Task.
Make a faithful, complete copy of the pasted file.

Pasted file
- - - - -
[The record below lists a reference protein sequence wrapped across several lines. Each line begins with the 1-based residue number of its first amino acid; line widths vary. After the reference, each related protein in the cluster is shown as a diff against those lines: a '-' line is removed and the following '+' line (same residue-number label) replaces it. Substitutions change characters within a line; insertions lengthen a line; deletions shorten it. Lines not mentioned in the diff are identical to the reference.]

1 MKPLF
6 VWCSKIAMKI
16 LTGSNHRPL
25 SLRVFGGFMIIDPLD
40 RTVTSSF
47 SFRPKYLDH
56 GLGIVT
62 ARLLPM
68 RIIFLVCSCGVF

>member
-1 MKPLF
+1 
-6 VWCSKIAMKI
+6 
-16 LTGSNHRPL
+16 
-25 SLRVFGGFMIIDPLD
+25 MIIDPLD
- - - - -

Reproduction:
[The record below lists a reference protein sequence wrapped across several lines. Each line begins with the 1-based residue number of its first amino acid; line widths vary. After the reference, each related protein in the cluster is shown as a diff against those lines: a '-' line is removed and the following '+' line (same residue-number label) replaces it. Substitutions change characters within a line; insertions lengthen a line; deletions shorten it. Lines not mentioned in the diff are identical to the reference.]

1 MKPLF
6 VWCSKIAMKI
16 LTGSNHRPL
25 SLRVFGGFMIIDPLD
40 RTVTSSF
47 SFRPKYLDH
56 GLGIVT
62 ARLLPM
68 RIIFLVCSCGVF

>member
-1 MKPLF
+1 
-6 VWCSKIAMKI
+6 
-16 LTGSNHRPL
+16 
-25 SLRVFGGFMIIDPLD
+25 MIIDPLD